What will my car payment be for a particular car at a particular price?

If you are buying a car with a loan, you may wonder how much you’ll pay each month for that loan. It’s not quite as simple as dividing the loan amount by the number of months of the loan. That’s because there are finance charges included as well.

Sometimes, novice buyers are shocked to see in their purchase loan contract that the total amount that will have been paid by the end of the loan will be an amount considerably higher than expected — because the amount includes the total of all interest.  All loan contracts are required by law to disclose this amount.

It depends on a number of things

The amount of your monthly car payment will depend on several factors in combination:

  1. The agreed-to price of the vehicle
  2. Any added costs for sales tax, dealer fees, add-on products such as an extended warranty, and official fees
  3. Any down payment
  4. Any manufacturer rebates or bonuses
  5. Any credit for a trade vehicle
  6. The term of the loan in months
  7. The interest rate (depends on lender and your credit score)

Therefore it’s impossible to simply compute car payment amount from knowing the price of a vehicle.

How to calculate your car payment

Let’s take an example and compute monthly payments using our unique Auto Loan Calculator.

Let’s assume the negotiated price of the vehicle is $25,000 and that an additional amount of $1500 is added for tax and fees. Also assume that we’ll make a $2500 down payment, have a trade-in vehicle worth $3000. Our loan will be for a 60 month term and with an interest rate of 5.5% APR.

Now let’s plug these numbers into our calculator :

Vehicle price = $25,000 + $1500 = $26,500

Down payment = $2500 (cash) + $3000 (trade credit) = $5500

Length of loan = 60 months

Interest rate = 5.5%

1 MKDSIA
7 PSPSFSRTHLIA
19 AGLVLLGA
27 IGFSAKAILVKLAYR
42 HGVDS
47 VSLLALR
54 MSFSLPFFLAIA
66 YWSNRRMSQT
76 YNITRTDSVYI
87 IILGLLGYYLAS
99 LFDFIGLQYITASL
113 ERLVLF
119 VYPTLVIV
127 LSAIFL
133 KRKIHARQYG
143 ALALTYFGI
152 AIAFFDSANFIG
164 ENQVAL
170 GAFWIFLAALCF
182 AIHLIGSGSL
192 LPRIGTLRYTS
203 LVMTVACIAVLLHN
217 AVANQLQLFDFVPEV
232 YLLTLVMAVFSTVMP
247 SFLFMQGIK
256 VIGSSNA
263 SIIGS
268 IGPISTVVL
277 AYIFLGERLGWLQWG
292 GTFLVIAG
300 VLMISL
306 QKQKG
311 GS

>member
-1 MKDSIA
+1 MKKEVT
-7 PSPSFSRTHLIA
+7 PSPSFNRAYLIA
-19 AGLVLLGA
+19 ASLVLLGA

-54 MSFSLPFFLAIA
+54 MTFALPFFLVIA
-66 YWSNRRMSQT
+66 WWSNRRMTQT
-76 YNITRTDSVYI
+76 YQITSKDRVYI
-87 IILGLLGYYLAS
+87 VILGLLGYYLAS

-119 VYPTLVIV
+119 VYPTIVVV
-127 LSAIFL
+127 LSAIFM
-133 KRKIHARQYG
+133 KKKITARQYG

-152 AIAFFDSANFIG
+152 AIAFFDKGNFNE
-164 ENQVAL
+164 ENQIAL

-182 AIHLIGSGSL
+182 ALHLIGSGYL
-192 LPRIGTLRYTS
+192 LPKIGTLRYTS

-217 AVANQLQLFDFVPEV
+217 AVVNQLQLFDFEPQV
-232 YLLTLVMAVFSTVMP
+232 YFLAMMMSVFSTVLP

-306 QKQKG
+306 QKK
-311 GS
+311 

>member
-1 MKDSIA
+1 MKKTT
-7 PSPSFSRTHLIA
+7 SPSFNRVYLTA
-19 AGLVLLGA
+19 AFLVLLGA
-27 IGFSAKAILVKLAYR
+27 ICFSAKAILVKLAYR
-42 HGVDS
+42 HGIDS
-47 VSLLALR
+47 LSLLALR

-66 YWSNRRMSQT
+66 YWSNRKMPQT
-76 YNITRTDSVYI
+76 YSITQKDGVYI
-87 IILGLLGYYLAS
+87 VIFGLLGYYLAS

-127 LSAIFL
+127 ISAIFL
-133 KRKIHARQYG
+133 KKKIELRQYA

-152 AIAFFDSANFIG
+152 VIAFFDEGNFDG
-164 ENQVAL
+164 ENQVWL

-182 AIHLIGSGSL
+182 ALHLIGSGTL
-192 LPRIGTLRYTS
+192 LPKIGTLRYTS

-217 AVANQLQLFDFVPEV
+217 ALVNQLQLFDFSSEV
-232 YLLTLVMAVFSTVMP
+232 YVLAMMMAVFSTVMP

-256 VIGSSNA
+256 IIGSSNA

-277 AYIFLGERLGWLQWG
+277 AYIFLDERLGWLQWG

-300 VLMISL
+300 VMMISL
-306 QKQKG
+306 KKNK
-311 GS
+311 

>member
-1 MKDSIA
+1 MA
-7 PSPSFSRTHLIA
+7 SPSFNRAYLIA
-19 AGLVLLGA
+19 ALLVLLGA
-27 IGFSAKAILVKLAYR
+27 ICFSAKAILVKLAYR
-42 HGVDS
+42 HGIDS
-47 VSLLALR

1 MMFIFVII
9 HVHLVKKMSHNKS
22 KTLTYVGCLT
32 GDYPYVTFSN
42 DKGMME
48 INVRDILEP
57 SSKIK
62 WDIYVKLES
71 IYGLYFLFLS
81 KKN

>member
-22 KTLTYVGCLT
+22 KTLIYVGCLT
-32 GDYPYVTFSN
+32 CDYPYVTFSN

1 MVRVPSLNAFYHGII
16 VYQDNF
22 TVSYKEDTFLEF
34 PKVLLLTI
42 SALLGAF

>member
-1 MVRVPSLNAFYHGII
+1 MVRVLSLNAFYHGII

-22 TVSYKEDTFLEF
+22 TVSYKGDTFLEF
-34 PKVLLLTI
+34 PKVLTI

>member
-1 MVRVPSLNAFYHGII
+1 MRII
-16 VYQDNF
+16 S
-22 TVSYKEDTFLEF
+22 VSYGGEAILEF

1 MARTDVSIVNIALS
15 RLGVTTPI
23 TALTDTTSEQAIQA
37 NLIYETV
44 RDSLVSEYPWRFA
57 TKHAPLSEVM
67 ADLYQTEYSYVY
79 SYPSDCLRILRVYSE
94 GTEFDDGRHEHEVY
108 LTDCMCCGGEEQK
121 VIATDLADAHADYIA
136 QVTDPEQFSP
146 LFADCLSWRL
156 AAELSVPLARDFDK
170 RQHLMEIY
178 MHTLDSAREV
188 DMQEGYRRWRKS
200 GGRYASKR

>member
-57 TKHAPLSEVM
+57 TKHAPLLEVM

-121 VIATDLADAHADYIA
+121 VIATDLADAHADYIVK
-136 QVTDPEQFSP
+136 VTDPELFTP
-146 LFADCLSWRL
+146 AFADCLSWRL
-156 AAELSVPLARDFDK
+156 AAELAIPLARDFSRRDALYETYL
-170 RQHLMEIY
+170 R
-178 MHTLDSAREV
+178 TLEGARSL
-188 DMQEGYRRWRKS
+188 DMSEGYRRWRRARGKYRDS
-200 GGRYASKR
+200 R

After clicking the “Calculate” button, we find that the monthly payment will be $401.12 and that the total cost at the end of 60 months will be $29,567.46, including total interest of $3067.46.

What if the payment is too high?

If the amount you calculate is too high or you feel it’s not affordable, you can do a number of things to reduce your payment.

  1. Negotiate a better price on the car, or buy a cheaper car
  2. Make a larger down payment
  3. Instead of trading your old vehicle, sell it yourself for more money and use the money as part of your down payment
  4. Stretch out your loan term to additional months. Your payment will go down but total interest will go up
  5. Shop for a lower interest rate. Interest rates vary widely between banks, credit unions, and finance companies

What if my calculated payment doesn’t agree with my dealer’s payment?

Since dealers use the same payment formula as our Auto Loan Calculator, if both you and the dealer use the same numbers, the payment should calculate exactly the same.

Therefore, if the calculation results are not the same, and the dealer’s numbers are higher, the dealer could be hiding some costs or fees that he hasn’t told you about, or he’s not giving you full credit for your trade-in, or he’s left out your down payment, or charging you a higher interest rate. Regardless, you should always challenge the dealer on this discrepancy and make sure you both are using the same figures and get the same payment results.

Comments are closed.